NBCUniversal Sets 7,000 Hours Of Tokyo Olympics Programming – Deadline


As clouds of uncertainty continue to loom over next month’s Tokyo Olympics, NBCUniversal has announced it will air a record 7,000 hours of coverage across linear and digital.

The Games were postponed from 2020 to 2021 amid coronavirus concerns around the world. Japan has experienced its highest infection rates of the entire pandemic in recent months, coupled with a low vaccine rate. Those circumstances have prompted calls by health officials for another postponement. The opening ceremony is set for July 23. Foreign spectators have already been banned from attending, and a decision about whether to allow local fans is expected later this month.

As with the Winter Games in PyeongChang in 2018, the NBC broadcast network will be the central hub of NBCU’s coverage. It plans to air 17 straight nights of coverage, totaling 250 hours. Its primetime show will air live across all time zones, with Prime West offering primetime coverage in the Pacific time zone.

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Five English-language NBCUniversal cable networks – USA Network, CNBC, NBCSN, Olympic Channel: Home of Team USA, and Golf Channel – will present more than 1,300 hours of Tokyo Olympics coverage this summer. NBC Sports Digital will stream more than 5,500 hours of the Tokyo Olympics on NBCOlympics.com and the NBC Sports app, via authentication. Included in that mix are all 41 sports and 339 medal events on the Tokyo program, plus the Opening and Closing Ceremonies, medal ceremonies, and more.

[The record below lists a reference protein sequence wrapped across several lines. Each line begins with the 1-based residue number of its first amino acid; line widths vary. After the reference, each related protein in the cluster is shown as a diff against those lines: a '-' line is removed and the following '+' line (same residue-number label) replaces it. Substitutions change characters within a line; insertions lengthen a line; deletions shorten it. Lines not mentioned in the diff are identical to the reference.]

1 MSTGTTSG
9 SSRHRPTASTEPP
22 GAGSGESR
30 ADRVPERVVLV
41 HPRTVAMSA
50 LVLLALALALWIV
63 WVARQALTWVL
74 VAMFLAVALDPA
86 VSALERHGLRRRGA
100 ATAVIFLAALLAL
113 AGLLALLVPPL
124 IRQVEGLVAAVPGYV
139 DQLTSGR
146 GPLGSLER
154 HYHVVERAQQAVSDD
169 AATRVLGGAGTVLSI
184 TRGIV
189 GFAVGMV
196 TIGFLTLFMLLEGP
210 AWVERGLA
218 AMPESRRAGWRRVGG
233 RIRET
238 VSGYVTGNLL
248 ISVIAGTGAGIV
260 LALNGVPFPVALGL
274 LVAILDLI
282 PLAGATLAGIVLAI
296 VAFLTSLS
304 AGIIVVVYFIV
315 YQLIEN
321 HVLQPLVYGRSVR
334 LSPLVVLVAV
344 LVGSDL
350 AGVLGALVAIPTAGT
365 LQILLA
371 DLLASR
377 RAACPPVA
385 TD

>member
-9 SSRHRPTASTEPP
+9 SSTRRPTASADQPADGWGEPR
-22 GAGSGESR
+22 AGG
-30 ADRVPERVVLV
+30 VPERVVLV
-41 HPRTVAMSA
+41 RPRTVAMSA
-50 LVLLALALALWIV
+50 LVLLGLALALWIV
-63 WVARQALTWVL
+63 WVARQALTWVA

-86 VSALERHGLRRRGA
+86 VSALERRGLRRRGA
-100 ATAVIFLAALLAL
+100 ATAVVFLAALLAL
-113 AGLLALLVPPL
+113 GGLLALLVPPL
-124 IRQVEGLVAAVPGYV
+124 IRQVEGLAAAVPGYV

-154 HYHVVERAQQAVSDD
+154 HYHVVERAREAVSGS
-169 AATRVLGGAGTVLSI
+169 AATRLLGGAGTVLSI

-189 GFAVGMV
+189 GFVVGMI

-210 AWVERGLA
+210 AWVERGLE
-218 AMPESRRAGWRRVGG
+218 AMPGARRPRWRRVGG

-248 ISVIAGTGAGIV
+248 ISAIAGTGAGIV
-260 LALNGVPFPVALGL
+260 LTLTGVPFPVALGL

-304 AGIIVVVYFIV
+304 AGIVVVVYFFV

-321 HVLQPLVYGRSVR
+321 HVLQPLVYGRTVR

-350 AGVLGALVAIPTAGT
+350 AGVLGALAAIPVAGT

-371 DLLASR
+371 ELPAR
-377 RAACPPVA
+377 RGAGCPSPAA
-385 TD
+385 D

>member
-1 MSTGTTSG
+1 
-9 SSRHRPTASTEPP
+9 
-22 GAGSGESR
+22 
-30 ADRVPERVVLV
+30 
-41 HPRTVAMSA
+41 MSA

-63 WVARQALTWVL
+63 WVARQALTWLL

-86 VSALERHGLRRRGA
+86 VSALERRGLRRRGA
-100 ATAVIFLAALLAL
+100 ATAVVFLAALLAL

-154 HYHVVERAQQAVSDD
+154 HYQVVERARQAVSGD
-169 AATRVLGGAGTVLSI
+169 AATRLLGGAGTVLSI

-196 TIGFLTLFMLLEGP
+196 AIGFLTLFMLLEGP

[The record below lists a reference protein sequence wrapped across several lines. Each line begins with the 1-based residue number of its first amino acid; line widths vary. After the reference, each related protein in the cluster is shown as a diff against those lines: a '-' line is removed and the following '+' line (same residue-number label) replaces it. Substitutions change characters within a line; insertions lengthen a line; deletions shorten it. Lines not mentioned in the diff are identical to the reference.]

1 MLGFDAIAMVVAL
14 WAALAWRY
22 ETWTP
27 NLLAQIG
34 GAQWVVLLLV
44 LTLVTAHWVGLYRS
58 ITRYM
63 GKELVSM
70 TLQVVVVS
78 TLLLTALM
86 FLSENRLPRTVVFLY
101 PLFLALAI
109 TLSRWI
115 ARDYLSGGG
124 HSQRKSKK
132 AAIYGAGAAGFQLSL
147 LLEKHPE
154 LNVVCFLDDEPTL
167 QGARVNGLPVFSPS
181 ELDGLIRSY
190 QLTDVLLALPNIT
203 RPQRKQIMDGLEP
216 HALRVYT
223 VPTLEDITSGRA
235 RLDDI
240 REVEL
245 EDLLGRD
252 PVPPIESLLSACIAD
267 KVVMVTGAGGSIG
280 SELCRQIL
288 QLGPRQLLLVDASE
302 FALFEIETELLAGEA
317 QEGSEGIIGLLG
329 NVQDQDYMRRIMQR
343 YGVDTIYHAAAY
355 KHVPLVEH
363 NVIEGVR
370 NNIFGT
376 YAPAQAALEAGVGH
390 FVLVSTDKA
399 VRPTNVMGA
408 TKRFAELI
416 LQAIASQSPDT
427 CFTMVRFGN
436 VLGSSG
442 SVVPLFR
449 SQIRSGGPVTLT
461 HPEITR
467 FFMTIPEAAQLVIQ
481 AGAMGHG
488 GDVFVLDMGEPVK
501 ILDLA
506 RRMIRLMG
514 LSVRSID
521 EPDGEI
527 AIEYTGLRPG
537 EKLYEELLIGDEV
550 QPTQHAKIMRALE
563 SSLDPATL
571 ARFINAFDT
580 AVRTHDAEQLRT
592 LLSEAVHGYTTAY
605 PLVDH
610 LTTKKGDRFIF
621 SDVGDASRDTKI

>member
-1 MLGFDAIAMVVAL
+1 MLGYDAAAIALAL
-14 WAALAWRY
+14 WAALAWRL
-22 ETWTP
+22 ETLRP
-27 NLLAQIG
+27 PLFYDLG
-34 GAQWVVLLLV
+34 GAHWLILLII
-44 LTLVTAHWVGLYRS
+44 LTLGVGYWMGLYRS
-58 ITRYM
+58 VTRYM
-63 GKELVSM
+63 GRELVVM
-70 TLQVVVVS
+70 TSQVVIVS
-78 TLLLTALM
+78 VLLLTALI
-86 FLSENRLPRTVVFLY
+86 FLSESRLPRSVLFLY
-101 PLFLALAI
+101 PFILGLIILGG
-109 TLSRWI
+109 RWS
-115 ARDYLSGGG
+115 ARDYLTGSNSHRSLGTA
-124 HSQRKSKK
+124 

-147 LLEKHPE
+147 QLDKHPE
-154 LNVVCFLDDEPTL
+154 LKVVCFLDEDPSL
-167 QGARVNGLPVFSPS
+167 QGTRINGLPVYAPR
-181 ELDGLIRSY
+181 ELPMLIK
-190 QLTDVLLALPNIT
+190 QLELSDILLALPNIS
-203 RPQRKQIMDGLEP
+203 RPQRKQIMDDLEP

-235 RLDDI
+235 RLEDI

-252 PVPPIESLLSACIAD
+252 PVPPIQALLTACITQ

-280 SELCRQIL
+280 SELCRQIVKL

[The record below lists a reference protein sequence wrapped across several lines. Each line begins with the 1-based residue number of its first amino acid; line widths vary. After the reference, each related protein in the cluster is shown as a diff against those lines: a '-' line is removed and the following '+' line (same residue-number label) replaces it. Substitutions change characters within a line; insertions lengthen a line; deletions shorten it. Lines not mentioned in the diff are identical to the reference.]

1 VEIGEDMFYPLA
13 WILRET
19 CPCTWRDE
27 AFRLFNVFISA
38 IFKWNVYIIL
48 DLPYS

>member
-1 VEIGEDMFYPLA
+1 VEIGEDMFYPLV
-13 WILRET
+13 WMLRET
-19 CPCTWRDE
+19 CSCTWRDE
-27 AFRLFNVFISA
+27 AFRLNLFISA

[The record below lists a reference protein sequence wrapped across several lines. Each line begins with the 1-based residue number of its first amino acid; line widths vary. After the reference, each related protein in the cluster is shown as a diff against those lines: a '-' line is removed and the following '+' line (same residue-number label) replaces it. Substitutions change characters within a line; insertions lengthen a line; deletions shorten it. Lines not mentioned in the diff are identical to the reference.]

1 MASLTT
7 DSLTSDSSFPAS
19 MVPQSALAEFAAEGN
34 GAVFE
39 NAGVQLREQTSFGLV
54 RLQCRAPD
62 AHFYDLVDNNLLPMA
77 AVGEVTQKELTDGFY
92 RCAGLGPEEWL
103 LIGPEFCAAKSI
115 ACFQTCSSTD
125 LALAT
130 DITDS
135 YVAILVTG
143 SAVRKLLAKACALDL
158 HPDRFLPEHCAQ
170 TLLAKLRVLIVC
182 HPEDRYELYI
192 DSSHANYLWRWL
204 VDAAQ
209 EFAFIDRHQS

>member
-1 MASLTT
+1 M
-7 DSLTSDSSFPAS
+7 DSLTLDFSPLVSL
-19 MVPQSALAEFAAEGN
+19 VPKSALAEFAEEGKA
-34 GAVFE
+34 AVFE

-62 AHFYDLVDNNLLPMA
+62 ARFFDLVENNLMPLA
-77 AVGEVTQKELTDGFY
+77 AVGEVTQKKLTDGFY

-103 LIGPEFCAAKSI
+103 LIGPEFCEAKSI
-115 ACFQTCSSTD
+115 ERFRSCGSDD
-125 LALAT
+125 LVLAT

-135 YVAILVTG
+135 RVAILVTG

Telemundo Deportes, the Spanish-language home of the Olympics in the U.S., will present more than 300 hours of programming across Telemundo and Universo.

Peacock has announced four Olympic-themed studio shows. In today’s announcement, NBCU promised more details about the streaming service’s Tokyo plans would be revealed soon. Peacock’s national launch last summer was expected to be timed to the Games.

This will be NBCUniversal’s 11th straight Olympics and ninth consecutive Summer Games, both records for media companies. NBC’s first coverage of an Olympic Games was for the Tokyo Olympics in 1964.

“After a devastating year, the world comes together again, finally, in Tokyo this summer,” said Molly Solomon, Executive Producer and President, NBC Olympics Production. “We are going to deliver the most comprehensive — and accessible — coverage for any sports event in history. The depth and breadth of our broadcasts will be unprecedented, showcasing once-in-a-generation athletes and storylines that will capture the incredible uniqueness of these Games and our times.”



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